The accompanying drawings, which are incorporated in and constitute a part of the specification, illustrate embodiments of the invention and, together with the description, serve to explain principles of the invention.
FIG. 1 is a schematic illustration of a conventional arrangement of electronic components for enabling a radiotelephone to transmit and receive telecommunications signals.
FIG. 2 is a plan view of a hand-held communications device incorporating a magnification icon within a touch-sensitive display screen according to an embodiment of the present invention.
FIG. 3 is an enlarged view of the display screen incorporated within the communications device of FIG. 2.
FIG. 4 illustrates the removal of the magnification icon from the display screen of FIG. 3.
FIG. 5 schematically illustrates a wheel or other mechanical device positioned adjacent the display screen of FIG. 3 for moving the magnification icon in response to user input.
FIG. 6 illustrates a second movable magnification icon within a display screen wherein the second magnification icon is movable in a direction that is transverse to the direction of the first magnification icon.
FIG. 7 illustrates a magnification icon according to another embodiment of the present invention wherein only touchable items displayed within a display screen are magnified by the magnification icon.
The present invention now will be described more fully hereinafter with reference to the accompanying drawings, in which preferred embodiments of the invention are shown. This invention may, however, be embodied in many different forms and should not be construed as limited to the embodiments set forth herein; rather, these embodiments are provided so that this disclosure will be thorough and complete, and will fully convey the scope of the invention to those skilled in the art. Like numbers refer to like elements throughout.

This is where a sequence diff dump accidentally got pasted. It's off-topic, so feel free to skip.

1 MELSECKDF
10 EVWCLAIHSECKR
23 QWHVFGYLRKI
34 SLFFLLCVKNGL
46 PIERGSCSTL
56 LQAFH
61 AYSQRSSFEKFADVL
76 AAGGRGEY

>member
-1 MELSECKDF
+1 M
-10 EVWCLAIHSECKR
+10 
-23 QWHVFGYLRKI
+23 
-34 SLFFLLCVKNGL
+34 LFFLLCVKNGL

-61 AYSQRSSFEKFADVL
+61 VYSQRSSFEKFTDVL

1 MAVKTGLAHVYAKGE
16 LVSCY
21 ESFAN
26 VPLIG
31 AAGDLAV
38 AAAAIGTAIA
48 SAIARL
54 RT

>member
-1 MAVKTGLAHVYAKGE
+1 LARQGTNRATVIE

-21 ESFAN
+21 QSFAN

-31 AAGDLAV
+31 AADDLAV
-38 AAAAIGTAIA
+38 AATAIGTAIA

A conventional arrangement of electronic components that enable a communications device, such as a radiotelephone, to transmit and receive telecommunications signals is shown schematically in FIG. 1. An antenna 10 for receiving and transmitting wireless telecommunications signals is electrically connected to a radio-frequency transceiver 11 that is further electrically connected to a controller 12, such as a microprocessor. The controller 12 is electrically connected to a speaker 13 that transmits a remote signal from the controller 12 to a user of a radiotelephone. The controller 12 is also electrically connected to a microphone 14 that receives a voice signal from a user and transmits the voice signal through the controller 12 and transceiver 11 to a remote device. The controller 12 is electrically connected to a keypad 15 and display 16 (such as a touch-sensitive display screen) that facilitate radiotelephone operation. Radiotelephones and radiotelephone operations are known by those skilled in the art and need not be described further herein.
Referring now to FIG. 2, a hand-held communications device 20 having a display screen 16 that incorporates aspects of the present invention is illustrated. The illustrated hand-held communications device 20 includes a housing 22 enclosing a radiotelephone transceiver and/or other processor (not shown) and a touch-sensitive display screen 16. A graphical user interface (GUI) 18 is displayed within the display screen 16. As is understood by those of skill in the art, a GUI is a visual interface that presents a user with various icons for interacting with a computer program and/or electronic device.
It is understood that the present invention is not limited to the illustrated hand-held communications device 20. Devices including, but not limited to, electronic devices, appliances and desktop computing devices, having various configurations and incorporating various communications capabilities may utilize display screens that incorporate aspects of the present invention.
The illustrated display screen 16 is a two-dimensional, touch-sensitive liquid crystal display (LCD) screen that is in communication with a transceiver and/or processor located within the housing 22. As would be understood by one of skill in the art, the touch-sensitive display screen 16 is configured to sense the position of a person's finger and/or stylus in contact therewith and transmit corresponding signals to the transceiver and/or processor. Touch-sensitive display screens are well known and need not be described further herein.